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Global disposal strategies for waste cathode ray tubes

TitleGlobal disposal strategies for waste cathode ray tubes
Publication TypeJournal Article
Year of Publication2011
AuthorsNnorom IC, Osibanjo O, Ogwuegbu MOC
Journal TitleResources, Conservation and Recycling
KeywordsCathode ray tube, Computer monitor, Environmental pollution, recycling, Waste {CRT} shipment
AbstractThe collection and management of waste electrical and electronic appliances around the world, and the possible negative environmental consequences have been an issue of current debate. Cathode ray tubes {(CRTs)} used as display screen for computer monitors and televisions contains large quantities of lead, estimated at between 0.5 and 4�kg, depending on the size of the {CRT} and has been identified as the most polluting of all electronic waste components. Having failed the tests used in the toxicity characterization of solid wastes, {CRTs} have been declared [`]hazardous' and subsequently banned from landfills and incinerators in most developed countries. Presently, large quantities of {CRTs} are generated globally with only few developed countries having effective take back and sound management program. Meanwhile, large quantities of {CRT-containing} devices are being moved across frontiers into developing countries in the name of [`]reuse' and [`]bridging the digital divide'. With near absence of recycling infrastructure for electronic wastes in most developing countries, waste {CRTs} are disposed of with {MSW} at open dumps and unsanitary landfills. This paper reviews the current practices in the management of {CRTs} around the world, with emphasis on the role of regulations, availability of recycling infrastructure, recycling/reuse routes, and export into developing countries. Inappropriate disposal of waste {CRTs} creates the opportunity for large-scale environmental contamination with heavy metals, especially lead. Appropriate disposal routes are required globally in the management of {CRTs} in order to mitigate environmental contamination and human exposure to toxins.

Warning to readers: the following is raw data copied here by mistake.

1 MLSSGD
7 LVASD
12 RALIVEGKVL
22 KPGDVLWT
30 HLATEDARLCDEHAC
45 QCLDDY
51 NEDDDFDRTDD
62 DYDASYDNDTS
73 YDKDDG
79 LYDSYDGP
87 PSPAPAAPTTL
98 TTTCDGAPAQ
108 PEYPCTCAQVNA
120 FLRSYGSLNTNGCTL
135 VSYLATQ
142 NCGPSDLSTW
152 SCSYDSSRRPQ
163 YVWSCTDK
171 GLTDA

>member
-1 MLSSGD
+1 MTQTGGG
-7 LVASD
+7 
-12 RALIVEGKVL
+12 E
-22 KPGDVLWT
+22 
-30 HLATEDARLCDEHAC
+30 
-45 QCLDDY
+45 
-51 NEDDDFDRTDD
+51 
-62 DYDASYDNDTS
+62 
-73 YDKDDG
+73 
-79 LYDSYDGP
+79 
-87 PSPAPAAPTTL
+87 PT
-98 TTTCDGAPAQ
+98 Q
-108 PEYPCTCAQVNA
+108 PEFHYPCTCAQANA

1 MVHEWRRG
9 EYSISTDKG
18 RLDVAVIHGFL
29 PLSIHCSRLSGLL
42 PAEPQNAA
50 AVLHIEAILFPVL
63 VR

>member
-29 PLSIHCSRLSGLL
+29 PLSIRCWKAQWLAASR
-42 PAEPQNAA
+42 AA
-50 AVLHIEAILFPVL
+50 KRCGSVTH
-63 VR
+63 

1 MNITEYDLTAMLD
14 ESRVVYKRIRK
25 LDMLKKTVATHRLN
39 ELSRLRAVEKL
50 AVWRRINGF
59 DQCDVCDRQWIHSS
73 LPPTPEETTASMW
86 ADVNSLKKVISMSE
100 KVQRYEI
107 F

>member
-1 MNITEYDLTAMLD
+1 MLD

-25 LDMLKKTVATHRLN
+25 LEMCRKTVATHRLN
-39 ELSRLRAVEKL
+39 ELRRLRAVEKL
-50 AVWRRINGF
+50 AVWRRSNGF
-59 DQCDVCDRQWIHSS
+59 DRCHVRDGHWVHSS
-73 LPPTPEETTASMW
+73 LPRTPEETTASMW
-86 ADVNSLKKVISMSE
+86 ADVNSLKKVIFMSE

DOIdoi: 10.1016/j.resconrec.2010.10.007
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